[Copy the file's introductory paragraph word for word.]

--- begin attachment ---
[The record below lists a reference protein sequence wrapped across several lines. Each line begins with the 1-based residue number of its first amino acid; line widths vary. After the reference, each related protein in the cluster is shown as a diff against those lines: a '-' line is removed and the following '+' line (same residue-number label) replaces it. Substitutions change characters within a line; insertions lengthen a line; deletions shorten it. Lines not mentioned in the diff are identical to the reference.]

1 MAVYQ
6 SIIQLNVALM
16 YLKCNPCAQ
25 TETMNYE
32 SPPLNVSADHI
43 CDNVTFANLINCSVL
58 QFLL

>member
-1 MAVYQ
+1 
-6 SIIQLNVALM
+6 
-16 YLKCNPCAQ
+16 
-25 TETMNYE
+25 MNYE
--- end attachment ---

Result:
[The record below lists a reference protein sequence wrapped across several lines. Each line begins with the 1-based residue number of its first amino acid; line widths vary. After the reference, each related protein in the cluster is shown as a diff against those lines: a '-' line is removed and the following '+' line (same residue-number label) replaces it. Substitutions change characters within a line; insertions lengthen a line; deletions shorten it. Lines not mentioned in the diff are identical to the reference.]